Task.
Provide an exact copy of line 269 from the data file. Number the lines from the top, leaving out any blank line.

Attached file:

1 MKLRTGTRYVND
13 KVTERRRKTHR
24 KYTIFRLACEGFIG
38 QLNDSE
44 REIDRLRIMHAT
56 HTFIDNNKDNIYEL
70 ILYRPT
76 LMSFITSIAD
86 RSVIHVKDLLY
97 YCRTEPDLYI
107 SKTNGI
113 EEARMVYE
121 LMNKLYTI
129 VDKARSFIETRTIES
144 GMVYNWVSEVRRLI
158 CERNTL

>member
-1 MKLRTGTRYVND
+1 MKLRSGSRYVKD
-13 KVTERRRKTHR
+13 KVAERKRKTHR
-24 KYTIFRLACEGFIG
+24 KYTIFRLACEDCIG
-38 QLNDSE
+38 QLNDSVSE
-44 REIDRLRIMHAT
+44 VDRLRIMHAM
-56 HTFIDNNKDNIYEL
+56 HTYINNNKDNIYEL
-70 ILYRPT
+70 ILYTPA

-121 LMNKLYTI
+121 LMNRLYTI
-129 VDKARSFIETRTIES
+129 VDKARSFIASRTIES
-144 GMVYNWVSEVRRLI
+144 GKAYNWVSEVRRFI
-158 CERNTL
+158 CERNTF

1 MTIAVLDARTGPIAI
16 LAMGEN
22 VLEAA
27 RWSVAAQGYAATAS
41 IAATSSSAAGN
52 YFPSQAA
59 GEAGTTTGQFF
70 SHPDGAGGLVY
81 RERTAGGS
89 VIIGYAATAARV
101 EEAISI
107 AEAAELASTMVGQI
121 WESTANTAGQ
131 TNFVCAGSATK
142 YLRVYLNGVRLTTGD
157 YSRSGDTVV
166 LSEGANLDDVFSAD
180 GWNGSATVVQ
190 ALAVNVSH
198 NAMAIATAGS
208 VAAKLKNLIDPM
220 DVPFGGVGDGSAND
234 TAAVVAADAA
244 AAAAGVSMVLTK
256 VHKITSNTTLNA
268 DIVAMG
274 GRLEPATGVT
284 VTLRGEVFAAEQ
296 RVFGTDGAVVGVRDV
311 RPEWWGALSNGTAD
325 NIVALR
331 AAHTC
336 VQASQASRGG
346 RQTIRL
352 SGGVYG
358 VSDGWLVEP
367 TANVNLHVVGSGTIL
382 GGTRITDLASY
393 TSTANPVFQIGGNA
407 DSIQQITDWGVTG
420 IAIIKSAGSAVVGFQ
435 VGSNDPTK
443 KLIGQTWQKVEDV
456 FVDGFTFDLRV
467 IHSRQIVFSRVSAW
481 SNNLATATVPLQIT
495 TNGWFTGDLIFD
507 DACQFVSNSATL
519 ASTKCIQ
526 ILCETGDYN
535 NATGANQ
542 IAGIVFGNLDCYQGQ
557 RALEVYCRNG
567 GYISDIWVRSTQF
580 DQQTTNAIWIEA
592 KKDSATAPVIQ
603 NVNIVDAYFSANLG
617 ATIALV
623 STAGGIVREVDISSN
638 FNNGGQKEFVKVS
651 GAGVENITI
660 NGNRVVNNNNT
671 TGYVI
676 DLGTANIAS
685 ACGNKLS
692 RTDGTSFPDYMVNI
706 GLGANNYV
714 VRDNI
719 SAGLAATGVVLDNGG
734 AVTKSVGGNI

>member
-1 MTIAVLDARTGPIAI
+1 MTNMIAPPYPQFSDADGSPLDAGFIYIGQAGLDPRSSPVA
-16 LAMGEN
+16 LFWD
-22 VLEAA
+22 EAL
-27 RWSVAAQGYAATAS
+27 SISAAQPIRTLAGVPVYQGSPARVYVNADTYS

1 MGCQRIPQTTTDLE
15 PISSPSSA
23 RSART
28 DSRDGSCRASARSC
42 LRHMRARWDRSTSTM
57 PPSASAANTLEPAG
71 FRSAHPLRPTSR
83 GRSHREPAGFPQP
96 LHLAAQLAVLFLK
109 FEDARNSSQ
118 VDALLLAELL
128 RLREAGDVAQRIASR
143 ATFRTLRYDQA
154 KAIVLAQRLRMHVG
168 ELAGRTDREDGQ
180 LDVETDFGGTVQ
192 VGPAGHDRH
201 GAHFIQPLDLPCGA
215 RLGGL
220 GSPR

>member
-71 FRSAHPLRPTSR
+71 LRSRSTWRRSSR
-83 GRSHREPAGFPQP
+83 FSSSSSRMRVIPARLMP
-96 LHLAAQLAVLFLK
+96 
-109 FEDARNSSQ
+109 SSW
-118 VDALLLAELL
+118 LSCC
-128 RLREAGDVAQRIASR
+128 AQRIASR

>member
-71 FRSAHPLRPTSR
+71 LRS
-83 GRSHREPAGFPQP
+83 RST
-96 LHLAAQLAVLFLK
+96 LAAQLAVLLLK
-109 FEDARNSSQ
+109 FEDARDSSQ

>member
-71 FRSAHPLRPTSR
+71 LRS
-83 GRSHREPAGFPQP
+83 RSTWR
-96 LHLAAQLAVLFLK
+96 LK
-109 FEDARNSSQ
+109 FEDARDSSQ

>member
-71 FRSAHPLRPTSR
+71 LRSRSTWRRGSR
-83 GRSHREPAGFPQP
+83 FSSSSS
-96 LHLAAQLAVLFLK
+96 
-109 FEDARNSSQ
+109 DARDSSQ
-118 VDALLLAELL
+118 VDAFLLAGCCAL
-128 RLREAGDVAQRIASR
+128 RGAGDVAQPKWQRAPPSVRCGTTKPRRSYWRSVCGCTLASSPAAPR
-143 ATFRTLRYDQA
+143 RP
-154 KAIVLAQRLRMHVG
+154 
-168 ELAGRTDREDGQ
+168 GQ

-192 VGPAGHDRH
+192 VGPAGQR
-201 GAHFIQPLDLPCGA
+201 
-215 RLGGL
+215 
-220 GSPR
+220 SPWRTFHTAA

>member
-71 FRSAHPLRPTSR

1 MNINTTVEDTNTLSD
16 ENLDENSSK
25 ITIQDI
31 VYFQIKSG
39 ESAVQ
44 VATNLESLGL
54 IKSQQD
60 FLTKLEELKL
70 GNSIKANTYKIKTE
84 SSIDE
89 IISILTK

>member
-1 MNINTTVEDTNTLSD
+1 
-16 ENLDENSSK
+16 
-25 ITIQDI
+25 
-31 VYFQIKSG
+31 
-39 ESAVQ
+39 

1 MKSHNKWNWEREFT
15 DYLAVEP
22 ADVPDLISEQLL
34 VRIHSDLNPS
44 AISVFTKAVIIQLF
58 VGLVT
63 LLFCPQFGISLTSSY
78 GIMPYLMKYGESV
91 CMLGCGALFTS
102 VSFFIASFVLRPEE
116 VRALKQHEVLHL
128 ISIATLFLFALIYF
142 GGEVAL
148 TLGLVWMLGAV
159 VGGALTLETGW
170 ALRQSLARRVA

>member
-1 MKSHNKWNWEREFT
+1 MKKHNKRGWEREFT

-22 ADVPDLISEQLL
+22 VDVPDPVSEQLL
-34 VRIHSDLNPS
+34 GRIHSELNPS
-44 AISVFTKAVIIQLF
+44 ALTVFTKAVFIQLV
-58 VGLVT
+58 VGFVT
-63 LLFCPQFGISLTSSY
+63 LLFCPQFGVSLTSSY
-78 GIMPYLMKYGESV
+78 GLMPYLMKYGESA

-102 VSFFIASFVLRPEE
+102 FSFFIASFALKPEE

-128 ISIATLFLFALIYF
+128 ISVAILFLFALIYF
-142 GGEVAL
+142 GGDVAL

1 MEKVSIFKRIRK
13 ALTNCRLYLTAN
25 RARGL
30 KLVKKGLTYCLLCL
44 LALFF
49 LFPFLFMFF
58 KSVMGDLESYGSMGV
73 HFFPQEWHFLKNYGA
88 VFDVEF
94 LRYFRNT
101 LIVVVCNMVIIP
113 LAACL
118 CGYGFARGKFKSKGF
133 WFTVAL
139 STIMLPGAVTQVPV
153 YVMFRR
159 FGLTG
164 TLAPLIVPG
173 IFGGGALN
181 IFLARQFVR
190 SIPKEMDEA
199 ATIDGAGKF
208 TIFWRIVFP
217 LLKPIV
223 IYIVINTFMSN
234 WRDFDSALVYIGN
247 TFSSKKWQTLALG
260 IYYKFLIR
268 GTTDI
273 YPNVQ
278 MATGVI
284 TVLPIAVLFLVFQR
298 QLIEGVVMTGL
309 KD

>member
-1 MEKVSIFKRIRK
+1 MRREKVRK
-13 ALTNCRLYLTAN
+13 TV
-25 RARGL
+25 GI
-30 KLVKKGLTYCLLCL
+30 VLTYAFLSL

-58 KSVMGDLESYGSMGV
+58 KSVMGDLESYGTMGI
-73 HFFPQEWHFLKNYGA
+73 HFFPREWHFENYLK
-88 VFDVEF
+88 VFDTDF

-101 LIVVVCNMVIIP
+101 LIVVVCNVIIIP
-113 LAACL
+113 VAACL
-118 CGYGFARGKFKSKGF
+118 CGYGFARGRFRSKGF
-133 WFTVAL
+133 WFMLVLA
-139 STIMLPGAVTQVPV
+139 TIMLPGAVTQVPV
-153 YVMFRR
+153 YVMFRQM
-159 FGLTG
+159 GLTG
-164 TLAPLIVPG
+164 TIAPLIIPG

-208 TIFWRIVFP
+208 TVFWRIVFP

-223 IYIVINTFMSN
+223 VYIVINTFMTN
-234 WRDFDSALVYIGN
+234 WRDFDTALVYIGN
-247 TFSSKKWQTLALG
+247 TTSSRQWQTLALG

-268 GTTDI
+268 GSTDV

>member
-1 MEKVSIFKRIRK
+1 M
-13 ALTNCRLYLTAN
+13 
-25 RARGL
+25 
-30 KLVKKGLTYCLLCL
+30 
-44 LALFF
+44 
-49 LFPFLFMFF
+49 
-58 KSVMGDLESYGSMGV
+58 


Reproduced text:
113 LAACL